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J. R. R. Tolkien's Sanctifying Myth: Understanding Middle-Earth

by Bradley J. Birzer

Other authors: Joseph Pearce (Foreword)

MembersReviewsPopularityAverage ratingMentions
224599,163 (3.94)5
Since the appearance of The Lord of the Rings in 1954, J. R. R. Tolkien's works have always sold briskly, appealing to a wide and diverse audience of intellectuals, religious believers, fantasy enthusiasts, and science fiction aficionados. Now, Peter Jackson's film version of Tolkien's trilogy--with its accompanying Rings-related paraphernalia and publicity--is playing a unique role in the dissemination of Tolkien's imaginative creation to the masses. Yet, for most readers and viewers, the underlying meaning of Middle-earth has remained obscure. Bradley Birzer has remedied that with this fresh study. In J. R. R. Tolkien's Sanctifying Myth: Understanding Middle-earth, Birzer explains the surprisingly specific religious symbolism that permeates Tolkien's Middle-earth legendarium. He also explores the social and political views that motivated the Oxford don, ultimately situating Tolkien within the Christian humanist tradition represented by Thomas More and T. S. Eliot, Dante and C. S. Lewis. Birzer argues that through the genre of myth Tolkien created a world that is essentially truer than the one we think we see around us every day, a world that transcends the colorless disenchantment of our postmodern age. "A small knowledge of history," Tolkien once wrote, "depresses one with the sense of the everlasting weight of human iniquity." As Birzer demonstrates, Tolkien's recognition of evil became mythologically manifest in the guise of Ringwraiths, Orcs, Sauron, and other dark beings. But Tolkien was ultimately optimistic: even weak, bumbling hobbits and humans, as long as they cling to the Good, can finally prevail. Bradley Birzer has performed a great service in elucidating Tolkien's powerful moral vision.… (more)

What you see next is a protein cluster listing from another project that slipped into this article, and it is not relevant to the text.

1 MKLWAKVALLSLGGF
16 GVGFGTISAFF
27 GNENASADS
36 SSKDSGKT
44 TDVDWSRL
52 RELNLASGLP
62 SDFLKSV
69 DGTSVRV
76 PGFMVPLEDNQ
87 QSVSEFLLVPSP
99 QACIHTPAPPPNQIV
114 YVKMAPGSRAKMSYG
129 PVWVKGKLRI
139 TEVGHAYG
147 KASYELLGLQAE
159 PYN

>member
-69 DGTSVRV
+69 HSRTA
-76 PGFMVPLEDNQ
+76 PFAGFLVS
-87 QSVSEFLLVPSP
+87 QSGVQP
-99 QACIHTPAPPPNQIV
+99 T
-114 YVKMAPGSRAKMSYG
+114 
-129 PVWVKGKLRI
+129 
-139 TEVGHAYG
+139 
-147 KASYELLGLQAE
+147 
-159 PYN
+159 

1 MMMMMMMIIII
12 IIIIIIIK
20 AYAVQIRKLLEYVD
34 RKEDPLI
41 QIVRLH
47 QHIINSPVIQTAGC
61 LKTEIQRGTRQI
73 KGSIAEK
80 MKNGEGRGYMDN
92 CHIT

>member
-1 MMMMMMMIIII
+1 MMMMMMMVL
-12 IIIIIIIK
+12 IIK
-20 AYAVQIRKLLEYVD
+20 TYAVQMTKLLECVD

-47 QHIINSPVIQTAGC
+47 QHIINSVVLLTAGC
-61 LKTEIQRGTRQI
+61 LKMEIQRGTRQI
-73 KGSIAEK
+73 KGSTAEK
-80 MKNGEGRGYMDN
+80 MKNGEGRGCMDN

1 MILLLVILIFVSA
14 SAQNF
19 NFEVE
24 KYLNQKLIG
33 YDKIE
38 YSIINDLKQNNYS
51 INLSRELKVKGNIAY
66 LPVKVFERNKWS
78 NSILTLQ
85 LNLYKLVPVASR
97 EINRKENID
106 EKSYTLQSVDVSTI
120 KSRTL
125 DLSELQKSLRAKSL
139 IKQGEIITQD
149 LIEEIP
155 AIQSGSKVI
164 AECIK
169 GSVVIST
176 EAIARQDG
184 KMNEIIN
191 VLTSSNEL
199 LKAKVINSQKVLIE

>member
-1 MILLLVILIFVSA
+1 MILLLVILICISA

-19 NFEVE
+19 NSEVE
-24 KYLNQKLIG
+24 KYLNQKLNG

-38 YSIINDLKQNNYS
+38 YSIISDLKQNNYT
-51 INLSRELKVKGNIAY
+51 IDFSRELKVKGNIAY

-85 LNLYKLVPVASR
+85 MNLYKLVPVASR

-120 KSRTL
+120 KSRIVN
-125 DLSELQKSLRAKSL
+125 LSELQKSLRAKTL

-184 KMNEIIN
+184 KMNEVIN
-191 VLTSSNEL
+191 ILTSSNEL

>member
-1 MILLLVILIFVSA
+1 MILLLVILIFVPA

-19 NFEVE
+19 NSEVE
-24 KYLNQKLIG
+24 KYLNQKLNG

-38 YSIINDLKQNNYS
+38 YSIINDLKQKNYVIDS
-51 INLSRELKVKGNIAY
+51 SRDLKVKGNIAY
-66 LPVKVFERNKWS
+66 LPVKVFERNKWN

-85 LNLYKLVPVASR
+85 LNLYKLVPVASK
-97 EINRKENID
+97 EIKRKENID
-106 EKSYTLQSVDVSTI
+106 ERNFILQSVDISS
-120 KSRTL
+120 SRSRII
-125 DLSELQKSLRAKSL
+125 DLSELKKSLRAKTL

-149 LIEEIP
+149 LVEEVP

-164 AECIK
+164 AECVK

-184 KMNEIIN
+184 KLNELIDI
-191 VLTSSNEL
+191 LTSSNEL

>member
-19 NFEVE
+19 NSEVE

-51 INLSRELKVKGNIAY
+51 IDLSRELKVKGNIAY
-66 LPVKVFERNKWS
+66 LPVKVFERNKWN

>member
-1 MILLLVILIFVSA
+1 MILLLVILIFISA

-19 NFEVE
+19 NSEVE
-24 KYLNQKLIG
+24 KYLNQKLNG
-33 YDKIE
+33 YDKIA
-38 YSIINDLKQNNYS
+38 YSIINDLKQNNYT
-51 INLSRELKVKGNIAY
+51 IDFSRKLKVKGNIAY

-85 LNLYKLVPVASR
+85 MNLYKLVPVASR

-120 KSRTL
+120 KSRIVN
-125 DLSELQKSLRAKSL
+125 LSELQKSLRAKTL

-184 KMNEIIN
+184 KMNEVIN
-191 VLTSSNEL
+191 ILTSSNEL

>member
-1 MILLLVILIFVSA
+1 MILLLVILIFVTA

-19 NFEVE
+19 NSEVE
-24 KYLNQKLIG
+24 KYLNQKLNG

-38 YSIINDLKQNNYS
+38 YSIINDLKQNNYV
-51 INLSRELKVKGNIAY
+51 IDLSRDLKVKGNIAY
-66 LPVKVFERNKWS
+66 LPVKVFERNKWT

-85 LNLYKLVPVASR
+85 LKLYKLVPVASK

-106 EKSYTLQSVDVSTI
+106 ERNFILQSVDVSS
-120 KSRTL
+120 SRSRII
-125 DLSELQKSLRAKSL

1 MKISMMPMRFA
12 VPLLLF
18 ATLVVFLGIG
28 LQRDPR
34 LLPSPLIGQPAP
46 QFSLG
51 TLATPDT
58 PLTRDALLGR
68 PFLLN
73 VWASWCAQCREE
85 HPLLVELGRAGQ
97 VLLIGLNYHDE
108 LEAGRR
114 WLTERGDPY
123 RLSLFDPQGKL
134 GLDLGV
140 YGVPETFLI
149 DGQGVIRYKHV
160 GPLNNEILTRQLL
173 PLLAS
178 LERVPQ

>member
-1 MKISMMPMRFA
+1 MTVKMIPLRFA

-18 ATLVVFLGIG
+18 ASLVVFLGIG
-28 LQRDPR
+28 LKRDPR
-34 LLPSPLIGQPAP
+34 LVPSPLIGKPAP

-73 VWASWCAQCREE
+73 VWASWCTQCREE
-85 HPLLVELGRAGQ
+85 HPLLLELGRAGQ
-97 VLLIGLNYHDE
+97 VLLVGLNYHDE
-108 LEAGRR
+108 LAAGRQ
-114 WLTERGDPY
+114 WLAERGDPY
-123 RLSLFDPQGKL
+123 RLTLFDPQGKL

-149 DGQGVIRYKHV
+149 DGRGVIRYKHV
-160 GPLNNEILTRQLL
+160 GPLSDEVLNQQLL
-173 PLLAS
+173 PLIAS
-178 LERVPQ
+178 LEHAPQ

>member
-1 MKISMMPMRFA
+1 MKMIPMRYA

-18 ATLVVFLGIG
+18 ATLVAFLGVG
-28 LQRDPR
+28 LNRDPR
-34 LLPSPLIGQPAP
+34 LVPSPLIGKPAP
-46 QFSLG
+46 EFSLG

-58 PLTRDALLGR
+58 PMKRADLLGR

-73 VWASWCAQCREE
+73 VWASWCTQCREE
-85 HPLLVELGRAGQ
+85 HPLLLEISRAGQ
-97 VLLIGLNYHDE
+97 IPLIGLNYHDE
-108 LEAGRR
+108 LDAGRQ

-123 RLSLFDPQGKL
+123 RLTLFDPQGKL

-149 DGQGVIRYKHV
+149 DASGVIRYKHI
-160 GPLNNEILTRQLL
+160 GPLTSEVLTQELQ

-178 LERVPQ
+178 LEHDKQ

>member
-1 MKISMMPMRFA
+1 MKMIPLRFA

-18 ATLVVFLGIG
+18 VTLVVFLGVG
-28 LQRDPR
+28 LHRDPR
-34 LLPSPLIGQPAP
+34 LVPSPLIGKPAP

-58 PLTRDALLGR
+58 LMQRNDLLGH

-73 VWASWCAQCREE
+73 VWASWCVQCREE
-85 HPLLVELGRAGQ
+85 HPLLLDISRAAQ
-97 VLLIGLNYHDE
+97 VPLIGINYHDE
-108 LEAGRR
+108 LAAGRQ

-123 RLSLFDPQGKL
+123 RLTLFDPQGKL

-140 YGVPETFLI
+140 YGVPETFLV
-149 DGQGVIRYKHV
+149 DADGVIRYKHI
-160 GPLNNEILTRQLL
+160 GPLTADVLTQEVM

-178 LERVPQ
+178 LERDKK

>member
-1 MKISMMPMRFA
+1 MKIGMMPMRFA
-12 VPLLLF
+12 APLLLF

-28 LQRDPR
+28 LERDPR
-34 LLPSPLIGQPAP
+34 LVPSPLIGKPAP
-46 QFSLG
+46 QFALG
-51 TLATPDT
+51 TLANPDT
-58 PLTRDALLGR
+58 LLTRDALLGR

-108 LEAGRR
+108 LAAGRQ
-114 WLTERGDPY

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Showing 5 of 5
Birzer, Bradley J. J. R. R. Tolkien’s Sanctifying Myth: Understanding Middle Earth. Foreword by Joseph Pearce. Intercollegiate Studies Institute, 2003.